Manifestos have played a significant role in history.
Most of them we don’t even know as a manifesto. We may not even be sure of what a manifesto is.
Simply put, a manifesto is a point of view, a set of beliefs, an envisioned future, along with the obstacle and remedies most likely to be on the path to that envisioned future. All this in writing, of course.
Manifestos can have an unusually provocative influence on our thinking. Some for audacious purposes such as the Declaration of Independence. Some for unsavory purposes such as Main Kempf. And still others with unwavering spiritual insight such as the Christian Gospel.
There’s something about the intentionality and cohesion of a manifesto that gives them a particular weight. Consequently, the gestation period for a good manifesto is usually measured in years, not weeks.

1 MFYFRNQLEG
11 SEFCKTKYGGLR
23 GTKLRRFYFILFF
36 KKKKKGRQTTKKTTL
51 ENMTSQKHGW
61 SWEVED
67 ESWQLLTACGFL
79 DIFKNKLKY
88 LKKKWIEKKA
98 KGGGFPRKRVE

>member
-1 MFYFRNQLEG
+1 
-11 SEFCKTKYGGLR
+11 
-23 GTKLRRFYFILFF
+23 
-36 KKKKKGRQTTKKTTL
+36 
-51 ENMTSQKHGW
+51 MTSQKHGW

Writing a manifesto is not a quick exercise. Yet most of us have what amounts to a manifesto forming inside of us.
The Value of Ordered Thinking
Writing a manifesto helps order our thinking. It can help congeal what we believe and why. It helps us to know what we think, why we think what we think, and project that thinking toward an envisioned future that would impact more than just ourselves.
Such ordered thinking could be a timely commodity in a world of politically intense sound bites and endless rhetoric.
It’s one thing to shout sound bites at one another. It’s a very different thing to have thoroughly developed thoughts, ideas, ideals, and remedy’s from which we could write a manifesto if asked.
Words that illuminate, communicate and sustain a dream, a vision, a resolution, a revolution, or some expressed outcome that add redemptive value to a needy world. These are the active ingredients in a manifesto.
I’m in the process of writing one. It’s been incubating for years. Hopefully, we’ll see it taking shape sometime soon. Where it goes from there, we shall see.